Her father was a Marine who was twice wounded by land mines in Vietnam and then worked as a newspaper journalist before taking his family to Mexico so he could write his book in a place where his pension could stretch further. He and his wife were befriended by Radelat, a dentist looking at taking classes at the main university in Guadalajara.
A Catholic by birth, Benjamin Mascarenas became a Jehovah's Witness through conversion and met his wife Pat at a church function. They did janitorial work in Reno, Nev., before moving to Guadalajara, where they house-sat for a wealthy acquaintance. Dennis and Rose Carlson moved from Redding, Calif., to support a church effort to spread their faith in Mexico.
The bodies of the two couples were never found.
Two state police officials said that they helped kidnap and kill the couples on the order of Caro Quintero and fellow capo Ernesto Fonseca Carrillo, according to agent Hector Berrellez, who ran the Los Angeles-based operation going after those involved in Camarena's murder. The Jehovah's Witnesses inadvertently knocked on Fonseca Carrillo's door as they proselytized on Dec. 2, 1984, Berrellez said. Believing they were undercover agents, the capos had their underlings capture and kill them, Berrellez said.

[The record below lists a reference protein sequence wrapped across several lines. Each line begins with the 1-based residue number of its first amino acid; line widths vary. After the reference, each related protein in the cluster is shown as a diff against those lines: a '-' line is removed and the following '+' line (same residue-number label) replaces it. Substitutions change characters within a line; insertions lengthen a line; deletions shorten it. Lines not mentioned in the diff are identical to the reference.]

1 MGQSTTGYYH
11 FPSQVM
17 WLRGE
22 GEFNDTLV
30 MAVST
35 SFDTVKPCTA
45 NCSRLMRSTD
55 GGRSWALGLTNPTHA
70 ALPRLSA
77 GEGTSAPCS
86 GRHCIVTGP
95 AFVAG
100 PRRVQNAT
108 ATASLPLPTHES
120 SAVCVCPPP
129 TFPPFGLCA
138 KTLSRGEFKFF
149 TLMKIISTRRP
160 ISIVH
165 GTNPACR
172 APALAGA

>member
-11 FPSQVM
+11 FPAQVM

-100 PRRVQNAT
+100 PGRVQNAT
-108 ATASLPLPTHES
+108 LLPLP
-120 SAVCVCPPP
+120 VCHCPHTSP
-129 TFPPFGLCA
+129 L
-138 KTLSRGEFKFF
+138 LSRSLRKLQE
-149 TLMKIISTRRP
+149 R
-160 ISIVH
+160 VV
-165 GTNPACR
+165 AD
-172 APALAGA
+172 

Some DEA veterans question that theory. James Kuykendall, the former agent in charge of the DEA office in Guadalajara, told The Associated Press that he has never seen any evidence to support it.
Many of the couples' relatives do believe a version of the cops' tale.
"I've got his picture right here," said Benjamin Mascarenas' mother Mercy, who is 86. "I'm looking at him and thinking of how wonderful it would be if they were alive. He was as sweet as pie and they just loved each other so much."
Dennis Carlson was "just an all-around good person" dedicated to spreading his faith, recalled his brother, Stanley, a 58-year-old semi-retired mortgage banker.
"They just knocked on the wrong door and that led to the four of them being abducted," Carlson said. "It makes me feel bad in general that this guy is running around if he is in fact responsible."
He said his family rarely talked about the murders, and relied on their faith to cope with the pain.
"We're not looking for any type of vindication or vindictiveness or anything of that nature because it's not our place," he said. "We feel that there's a better world that awaits people of faith."
Michael Weissenstein on Twitter: www.twitter.com/mweissenstein
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